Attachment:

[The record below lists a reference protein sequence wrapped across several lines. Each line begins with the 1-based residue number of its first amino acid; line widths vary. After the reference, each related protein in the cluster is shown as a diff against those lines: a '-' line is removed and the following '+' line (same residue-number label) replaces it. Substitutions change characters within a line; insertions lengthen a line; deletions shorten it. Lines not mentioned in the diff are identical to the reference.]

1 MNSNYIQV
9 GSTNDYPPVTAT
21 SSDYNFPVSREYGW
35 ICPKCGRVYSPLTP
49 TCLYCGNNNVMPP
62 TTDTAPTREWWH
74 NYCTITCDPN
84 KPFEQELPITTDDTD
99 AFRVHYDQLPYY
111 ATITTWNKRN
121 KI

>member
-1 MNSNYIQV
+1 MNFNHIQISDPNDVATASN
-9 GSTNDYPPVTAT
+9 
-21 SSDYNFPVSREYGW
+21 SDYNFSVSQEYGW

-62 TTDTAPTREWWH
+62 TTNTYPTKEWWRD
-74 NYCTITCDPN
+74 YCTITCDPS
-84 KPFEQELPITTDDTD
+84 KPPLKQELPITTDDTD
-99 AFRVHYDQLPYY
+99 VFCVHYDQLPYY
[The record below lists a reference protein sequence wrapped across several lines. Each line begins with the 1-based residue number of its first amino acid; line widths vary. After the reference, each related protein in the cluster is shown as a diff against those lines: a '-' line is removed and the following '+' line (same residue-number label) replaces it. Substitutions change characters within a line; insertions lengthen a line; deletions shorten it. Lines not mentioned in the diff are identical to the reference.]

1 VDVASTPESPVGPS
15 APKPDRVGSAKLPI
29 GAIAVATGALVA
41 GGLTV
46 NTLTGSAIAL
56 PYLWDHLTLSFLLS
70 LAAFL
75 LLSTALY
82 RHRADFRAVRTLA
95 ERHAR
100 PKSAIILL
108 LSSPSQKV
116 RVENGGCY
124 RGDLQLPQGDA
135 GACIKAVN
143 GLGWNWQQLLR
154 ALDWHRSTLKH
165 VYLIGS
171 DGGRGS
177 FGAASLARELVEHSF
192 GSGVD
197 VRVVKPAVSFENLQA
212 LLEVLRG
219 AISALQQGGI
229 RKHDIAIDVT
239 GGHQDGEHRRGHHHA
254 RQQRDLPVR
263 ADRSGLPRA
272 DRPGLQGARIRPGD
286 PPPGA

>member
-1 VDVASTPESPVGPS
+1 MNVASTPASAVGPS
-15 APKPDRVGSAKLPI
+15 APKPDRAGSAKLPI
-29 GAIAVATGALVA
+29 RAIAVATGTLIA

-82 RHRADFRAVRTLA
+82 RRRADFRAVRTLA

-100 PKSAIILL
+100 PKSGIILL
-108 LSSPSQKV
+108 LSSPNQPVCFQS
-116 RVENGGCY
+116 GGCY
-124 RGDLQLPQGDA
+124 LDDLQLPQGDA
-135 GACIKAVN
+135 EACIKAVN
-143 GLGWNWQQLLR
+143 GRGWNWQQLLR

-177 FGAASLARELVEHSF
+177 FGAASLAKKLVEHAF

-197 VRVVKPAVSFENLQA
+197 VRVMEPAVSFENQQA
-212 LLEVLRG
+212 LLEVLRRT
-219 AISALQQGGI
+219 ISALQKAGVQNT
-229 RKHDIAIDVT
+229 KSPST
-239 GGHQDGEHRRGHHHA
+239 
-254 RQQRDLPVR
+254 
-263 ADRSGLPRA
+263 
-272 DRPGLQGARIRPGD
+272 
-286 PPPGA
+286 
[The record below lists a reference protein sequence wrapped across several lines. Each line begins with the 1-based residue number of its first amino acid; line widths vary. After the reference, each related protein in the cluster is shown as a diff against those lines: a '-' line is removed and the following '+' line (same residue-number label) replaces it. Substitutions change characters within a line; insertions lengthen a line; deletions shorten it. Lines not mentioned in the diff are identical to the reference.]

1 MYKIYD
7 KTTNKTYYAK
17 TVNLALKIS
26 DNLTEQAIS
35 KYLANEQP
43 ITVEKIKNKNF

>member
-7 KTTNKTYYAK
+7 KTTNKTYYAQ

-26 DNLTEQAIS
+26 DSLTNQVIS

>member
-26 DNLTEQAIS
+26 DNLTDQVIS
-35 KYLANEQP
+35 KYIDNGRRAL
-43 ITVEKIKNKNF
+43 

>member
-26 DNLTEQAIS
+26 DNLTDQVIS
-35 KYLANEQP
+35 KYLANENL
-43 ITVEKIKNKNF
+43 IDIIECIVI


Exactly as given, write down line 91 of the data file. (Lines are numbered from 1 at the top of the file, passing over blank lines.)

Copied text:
+239 